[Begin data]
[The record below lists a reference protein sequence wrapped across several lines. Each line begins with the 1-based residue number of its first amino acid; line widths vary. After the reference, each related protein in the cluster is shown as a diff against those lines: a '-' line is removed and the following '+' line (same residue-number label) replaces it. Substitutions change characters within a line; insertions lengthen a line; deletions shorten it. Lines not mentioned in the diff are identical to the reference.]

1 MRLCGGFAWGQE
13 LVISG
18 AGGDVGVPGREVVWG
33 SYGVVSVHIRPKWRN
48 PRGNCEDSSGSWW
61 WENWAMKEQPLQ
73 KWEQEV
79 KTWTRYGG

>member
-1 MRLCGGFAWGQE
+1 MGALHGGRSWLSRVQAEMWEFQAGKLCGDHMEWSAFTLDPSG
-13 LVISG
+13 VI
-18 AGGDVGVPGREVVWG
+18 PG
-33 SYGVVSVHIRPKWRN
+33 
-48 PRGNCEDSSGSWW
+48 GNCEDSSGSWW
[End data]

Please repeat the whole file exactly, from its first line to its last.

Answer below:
[The record below lists a reference protein sequence wrapped across several lines. Each line begins with the 1-based residue number of its first amino acid; line widths vary. After the reference, each related protein in the cluster is shown as a diff against those lines: a '-' line is removed and the following '+' line (same residue-number label) replaces it. Substitutions change characters within a line; insertions lengthen a line; deletions shorten it. Lines not mentioned in the diff are identical to the reference.]

1 MRLCGGFAWGQE
13 LVISG
18 AGGDVGVPGREVVWG
33 SYGVVSVHIRPKWRN
48 PRGNCEDSSGSWW
61 WENWAMKEQPLQ
73 KWEQEV
79 KTWTRYGG

>member
-1 MRLCGGFAWGQE
+1 MGALHGGRSWLSRVQAEMWEFQAGKLCGDHMEWSAFTLDPSG
-13 LVISG
+13 VI
-18 AGGDVGVPGREVVWG
+18 PG
-33 SYGVVSVHIRPKWRN
+33 
-48 PRGNCEDSSGSWW
+48 GNCEDSSGSWW